Sports merchandise company Fanatics has raised a $325 million fundraising effort to expand into new sectors within its parent company. It is now valued at $18 billion, sources told CNBC.
The Florida-based e-commerce company plans to focus on revenue streams outside of merchandising. The division will be led by Fanatics chairman Michael Rubin, who will serve as chief executive officer. Fanatics claims it will generate $3.4 billion in revenue this year, according to The Wall Street Journal.
Fanatics is looking for new opportunities like sports gambling and this move explains why it has hired new executives. Last month, Fanatics hired former IAC chief financial officer Glenn Schiffman to play a pivotal role in expanding into new sectors such as gaming and new ticketing models. The company oversees a blockchain linked to its non-replaceable token company, Candy Digital.
Former Los Angeles Dodgers Chairman Tucker Kain joined the company as Chief Strategy and Growth Officer. Matt King, the former CEO of FanDuel, is expected to help lead a sports betting and betting division.
It is still unclear what role Fanatics could play within the sports gambling sector. The company was investigating the acquisition of PointsBet, a sports gambling provider, but those discussions ended.
Investors in the fundraising include hip-hop mogul Jay-Z and his entertainment company Roc Nation. SoftBank and Major League Baseball also have shares in Fanatics.
The investment continues an active 2021 for Jay-Z. Last February, Moët Hennessy, the wine and spirits division of luxury conglomerate LVMH, bought a 50% stake in its champagne brand, Armand de Brignac. And last March, Jack Dorsey’s Square platform bought Jay-Z’s Tidal music service for $297 million in cash and stock.
Rubin is transforming Fanatics into a more globally focused digital sports company that can serve various sectors within sports (merchandise, gambling, ticketing and the NFT marketplace). Fanatics plans to leverage the more than 80 million users associated with the merchandise division.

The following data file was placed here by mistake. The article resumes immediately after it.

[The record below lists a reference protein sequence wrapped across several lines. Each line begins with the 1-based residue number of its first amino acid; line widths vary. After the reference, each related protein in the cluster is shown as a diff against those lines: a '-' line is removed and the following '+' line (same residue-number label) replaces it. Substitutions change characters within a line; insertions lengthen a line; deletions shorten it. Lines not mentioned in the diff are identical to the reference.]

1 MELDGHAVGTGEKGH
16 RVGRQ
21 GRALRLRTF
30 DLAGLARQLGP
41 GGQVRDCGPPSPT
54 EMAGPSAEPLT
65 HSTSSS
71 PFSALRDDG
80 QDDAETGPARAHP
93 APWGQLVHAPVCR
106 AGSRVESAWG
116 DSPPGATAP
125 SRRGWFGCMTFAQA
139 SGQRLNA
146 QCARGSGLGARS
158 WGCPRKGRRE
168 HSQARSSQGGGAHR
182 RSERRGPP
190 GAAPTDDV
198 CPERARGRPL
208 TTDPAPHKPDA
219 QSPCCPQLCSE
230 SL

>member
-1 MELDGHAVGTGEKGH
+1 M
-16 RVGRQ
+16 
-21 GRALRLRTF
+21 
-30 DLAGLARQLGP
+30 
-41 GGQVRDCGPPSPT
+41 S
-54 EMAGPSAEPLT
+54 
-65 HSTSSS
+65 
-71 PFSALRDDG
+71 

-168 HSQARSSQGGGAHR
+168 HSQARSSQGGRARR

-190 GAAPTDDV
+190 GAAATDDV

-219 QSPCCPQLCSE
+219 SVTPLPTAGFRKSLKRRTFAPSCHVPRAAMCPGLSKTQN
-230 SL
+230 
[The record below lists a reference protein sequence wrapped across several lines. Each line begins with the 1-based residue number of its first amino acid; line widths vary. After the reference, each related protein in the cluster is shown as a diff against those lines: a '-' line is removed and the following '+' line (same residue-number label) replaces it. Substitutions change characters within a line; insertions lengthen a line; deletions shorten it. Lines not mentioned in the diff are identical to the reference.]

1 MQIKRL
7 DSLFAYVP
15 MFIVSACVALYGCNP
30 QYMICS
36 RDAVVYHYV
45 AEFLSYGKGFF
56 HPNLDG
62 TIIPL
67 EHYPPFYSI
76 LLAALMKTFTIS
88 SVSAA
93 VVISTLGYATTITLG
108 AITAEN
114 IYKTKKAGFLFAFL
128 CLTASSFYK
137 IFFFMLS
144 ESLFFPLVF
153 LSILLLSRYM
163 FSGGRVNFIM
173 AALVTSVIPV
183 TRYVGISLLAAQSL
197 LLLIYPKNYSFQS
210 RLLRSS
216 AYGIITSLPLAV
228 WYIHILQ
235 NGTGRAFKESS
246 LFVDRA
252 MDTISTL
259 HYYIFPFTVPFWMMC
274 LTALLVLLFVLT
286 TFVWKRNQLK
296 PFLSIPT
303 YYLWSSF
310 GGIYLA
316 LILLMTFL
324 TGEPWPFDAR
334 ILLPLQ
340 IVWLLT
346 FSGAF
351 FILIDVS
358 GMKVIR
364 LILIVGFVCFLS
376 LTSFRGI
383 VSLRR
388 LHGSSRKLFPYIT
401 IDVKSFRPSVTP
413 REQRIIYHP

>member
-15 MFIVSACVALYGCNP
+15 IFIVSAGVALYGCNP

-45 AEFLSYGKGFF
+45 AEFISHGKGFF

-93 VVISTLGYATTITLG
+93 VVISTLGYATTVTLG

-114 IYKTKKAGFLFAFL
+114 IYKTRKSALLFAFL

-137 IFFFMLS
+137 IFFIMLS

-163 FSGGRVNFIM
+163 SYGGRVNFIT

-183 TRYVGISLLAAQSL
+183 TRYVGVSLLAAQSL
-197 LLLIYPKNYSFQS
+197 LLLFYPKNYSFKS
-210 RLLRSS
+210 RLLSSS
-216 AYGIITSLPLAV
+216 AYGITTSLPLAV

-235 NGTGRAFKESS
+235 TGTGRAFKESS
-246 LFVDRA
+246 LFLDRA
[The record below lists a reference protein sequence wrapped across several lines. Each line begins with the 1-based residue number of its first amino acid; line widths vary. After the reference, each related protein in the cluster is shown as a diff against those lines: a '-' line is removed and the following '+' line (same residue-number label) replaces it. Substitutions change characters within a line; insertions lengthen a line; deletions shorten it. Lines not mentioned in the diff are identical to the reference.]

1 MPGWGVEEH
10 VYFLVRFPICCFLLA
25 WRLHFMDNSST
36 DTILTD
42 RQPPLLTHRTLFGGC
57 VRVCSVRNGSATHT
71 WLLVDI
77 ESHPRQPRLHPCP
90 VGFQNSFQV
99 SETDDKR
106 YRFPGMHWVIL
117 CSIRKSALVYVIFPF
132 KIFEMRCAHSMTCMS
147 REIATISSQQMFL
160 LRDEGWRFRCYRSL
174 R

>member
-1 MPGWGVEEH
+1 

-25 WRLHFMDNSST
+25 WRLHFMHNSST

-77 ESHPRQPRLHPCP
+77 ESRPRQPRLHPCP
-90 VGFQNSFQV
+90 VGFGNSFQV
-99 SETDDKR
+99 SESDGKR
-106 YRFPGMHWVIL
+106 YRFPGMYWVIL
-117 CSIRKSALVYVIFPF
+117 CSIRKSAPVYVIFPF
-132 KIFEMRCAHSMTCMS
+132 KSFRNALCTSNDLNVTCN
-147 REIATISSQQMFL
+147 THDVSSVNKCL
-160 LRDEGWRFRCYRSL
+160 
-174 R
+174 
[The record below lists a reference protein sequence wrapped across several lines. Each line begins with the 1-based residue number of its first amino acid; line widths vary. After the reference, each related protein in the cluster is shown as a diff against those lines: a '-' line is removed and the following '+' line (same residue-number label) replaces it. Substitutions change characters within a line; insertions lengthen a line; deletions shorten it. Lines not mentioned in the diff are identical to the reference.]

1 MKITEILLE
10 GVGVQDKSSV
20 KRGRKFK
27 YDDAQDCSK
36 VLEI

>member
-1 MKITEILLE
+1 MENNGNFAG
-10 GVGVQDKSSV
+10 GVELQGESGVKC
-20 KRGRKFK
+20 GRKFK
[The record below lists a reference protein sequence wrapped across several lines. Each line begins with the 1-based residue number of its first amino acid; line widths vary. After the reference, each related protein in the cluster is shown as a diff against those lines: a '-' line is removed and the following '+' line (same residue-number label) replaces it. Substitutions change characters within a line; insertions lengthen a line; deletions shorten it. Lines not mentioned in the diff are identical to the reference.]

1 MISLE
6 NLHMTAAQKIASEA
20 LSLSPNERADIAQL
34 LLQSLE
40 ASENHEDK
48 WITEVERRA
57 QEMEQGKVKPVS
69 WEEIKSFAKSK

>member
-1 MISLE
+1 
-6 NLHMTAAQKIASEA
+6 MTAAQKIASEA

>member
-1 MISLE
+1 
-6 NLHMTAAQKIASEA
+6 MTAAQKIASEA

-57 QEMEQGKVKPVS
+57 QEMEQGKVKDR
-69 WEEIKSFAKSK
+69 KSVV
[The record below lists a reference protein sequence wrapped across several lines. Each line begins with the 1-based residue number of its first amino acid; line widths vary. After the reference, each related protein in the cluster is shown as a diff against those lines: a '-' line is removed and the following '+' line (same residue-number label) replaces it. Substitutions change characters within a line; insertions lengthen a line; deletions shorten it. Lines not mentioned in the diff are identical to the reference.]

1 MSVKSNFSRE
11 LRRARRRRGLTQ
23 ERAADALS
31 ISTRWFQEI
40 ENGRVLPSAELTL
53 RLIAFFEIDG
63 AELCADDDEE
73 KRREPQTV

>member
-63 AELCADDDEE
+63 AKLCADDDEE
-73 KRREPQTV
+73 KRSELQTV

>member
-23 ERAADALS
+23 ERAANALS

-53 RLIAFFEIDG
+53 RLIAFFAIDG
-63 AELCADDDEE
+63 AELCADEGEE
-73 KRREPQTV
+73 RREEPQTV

Fanatics strengthened its business through acquisitions in 2020. The company also started operations in China to help boost its valuation from $6.2 billion in August 2020 to $12.8 billion last March.
Fanatics bought sports manufacturer WinCraft in December to increase its presence with non-apparel merchandise. WinCraft sells sports themed merchandise for the home, office, and car, such as clocks and banners. The move accelerated its vertical trading activities and strengthened its manufacturing and distribution activities.
The National Football League and MLB will benefit from any higher valuations, as both leagues jointly invested $150 million in Fanatics in 2017. Last year, the $350 million fundraiser resulted in a $100 million share increase in their holdings in Fanatics.
And as Fanatics grows its stake in the sport, it fuels speculation that an IPO is on the way. However, the company continues to downplay potential access to the public sector.
Asked about his plans on CNBC’s “Squawk Box” last March, Rubin replied, “I think going public is an option for us that we talk a lot about, but it’s not something we’re focusing on today. We’re focused on building a But I think we are well funded and have a lot of growth capital to grow further.”
Correction: This article has been updated to reflect that Fanatics plans to expand into new sectors within the parent umbrella. It is not a new company.
Disclosure: CNBC parent company Comcast and NBC Sports are investors in FanDuel.